Nevertheless the King’s astronomer did not find it all plain sailing. His primary duty was to gratify the royal taste for astronomy, and this involved no trifling expenditure of time and toil. The transport of the seven-foot to the Queen’s lodge could be managed in the daylight, but its return-journey in the dark, after the conclusion of the celestial raree-show, was an expensive and a risky business; yet fetched back it should be unless a clear night were to be wasted—a thing not possible to contemplate. This kind of attendance was, however, considerately dispensed with when its troublesome nature came to be fully understood. George III has often been condemned as selfish and niggardly; but with scant justice. In some respects, no doubt, it might advantageously have been modified. Still, the fact remains that the astronomer of Slough was the gift to science of the poor mad King. From no other crowned head has it ever received so incomparable an endowment.

Herschel’s salary was undeniably small. It gave him the means of living, but not of observing, as he proposed to observe. If the improvement of telescopes were to be “carried to its utmost limit”, additional funds must be raised. Without an ample supply of the “sinews of war”, fresh campaigns of exploration were out of the question. There was one obvious way in which they could be provided. Herschel’s fame as an optician was spread throughout Europe. His telescopes were wanted everywhere, but could be had from himself alone; for the methods by which he wrought specula to a perfect figure are even now undivulged. They constituted, therefore, a source of profit upon which he could draw to almost any extent. He applied himself, accordingly, to make telescopes for sale. They brought in large sums. Six hundred guineas a-piece were paid to him by the King for four ten-foot reflectors; he received at a later date £3,150 for a twenty-five foot, sent to Spain; and in 1814 £2,310 from Lucien Bonaparte for two smaller instruments. The regular scale of prices (later considerably reduced) began with 200 guineas for a seven-foot, and mounted to 2,500 for a twenty-foot; and the commissions executed were innumerable.

But Herschel did not come into the world to drive a lucrative trade. It was undertaken, not for itself, but for what was to come of it; yet there was danger lest the end should be indefinitely postponed in the endeavor to secure the means.

“It seemed to be supposed”, Miss Herschel remarked, “that enough had been done when my brother was enabled to leave his profession that he might have time to make and sell telescopes. But all this was only retarding the work of a thirty or forty-foot instrument, which it was his chief object to obtain as soon as possible; for he was then on the wrong side of forty-five, and felt how great an injustice he would be doing to himself and the cause of astronomy by giving up his time to making telescopes for other observers”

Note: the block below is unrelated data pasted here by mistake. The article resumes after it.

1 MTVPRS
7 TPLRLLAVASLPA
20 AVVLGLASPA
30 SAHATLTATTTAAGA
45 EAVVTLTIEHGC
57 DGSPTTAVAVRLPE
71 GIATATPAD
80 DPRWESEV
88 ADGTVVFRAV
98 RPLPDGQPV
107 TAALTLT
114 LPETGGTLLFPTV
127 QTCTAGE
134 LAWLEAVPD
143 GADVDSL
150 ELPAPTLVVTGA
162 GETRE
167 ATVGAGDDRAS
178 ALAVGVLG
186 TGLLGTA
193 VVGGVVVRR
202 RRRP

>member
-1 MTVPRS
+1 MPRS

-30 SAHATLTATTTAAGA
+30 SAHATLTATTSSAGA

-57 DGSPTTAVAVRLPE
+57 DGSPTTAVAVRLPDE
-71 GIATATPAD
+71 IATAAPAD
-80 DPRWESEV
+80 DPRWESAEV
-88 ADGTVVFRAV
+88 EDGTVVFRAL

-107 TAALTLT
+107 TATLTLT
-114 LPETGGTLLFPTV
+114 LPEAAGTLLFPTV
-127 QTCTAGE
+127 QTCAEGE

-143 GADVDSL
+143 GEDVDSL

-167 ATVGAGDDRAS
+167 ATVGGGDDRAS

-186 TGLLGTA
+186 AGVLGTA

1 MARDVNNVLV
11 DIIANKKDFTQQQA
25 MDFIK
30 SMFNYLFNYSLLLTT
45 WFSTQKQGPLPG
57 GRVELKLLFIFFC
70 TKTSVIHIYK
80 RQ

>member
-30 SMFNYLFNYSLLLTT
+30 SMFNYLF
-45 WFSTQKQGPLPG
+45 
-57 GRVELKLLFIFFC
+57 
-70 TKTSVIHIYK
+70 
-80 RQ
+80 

This he was, fortunately, not long obliged to do. A royal grant of £2,000 for the construction of the designed giant telescope, followed by another of equal amount, together with an annual allowance of £200 for its repairs, removed the last obstacle to his success. The wide distribution of first-class instruments might, indeed, have been thought to promise more for the advancement of astronomy than the labors of a single individual. No mistake could be greater. Not an observation worth mentioning was made with any of the numerous instruments sent out from Datchet or Slough, save only those acquired by Schröter and Pond. The rest either rusted idly, or were employed ineffectually, aptly illustrating the saying that “the man at the eye-end” is the truly essential part of a telescope.

No one knew this better than Herschel. Every serene dark night was to him a precious opportunity availed of to the last minute. The thermometer might descend below zero, ink might freeze, mirrors might crack; but, provided the stars shone, he and his sister worked on from dusk to dawn. In this way, his “third review”, begun at Bath, was finished in the spring of 1783. The swiftness with which it was conducted implied no want of thoroughness. “Many a night”, he states, “in the course of eleven or twelve hours of observation, I have carefully and singly examined not less than 400 celestial objects, besides taking measures, and sometimes viewing a particular star for half an hour together, with all the various powers”.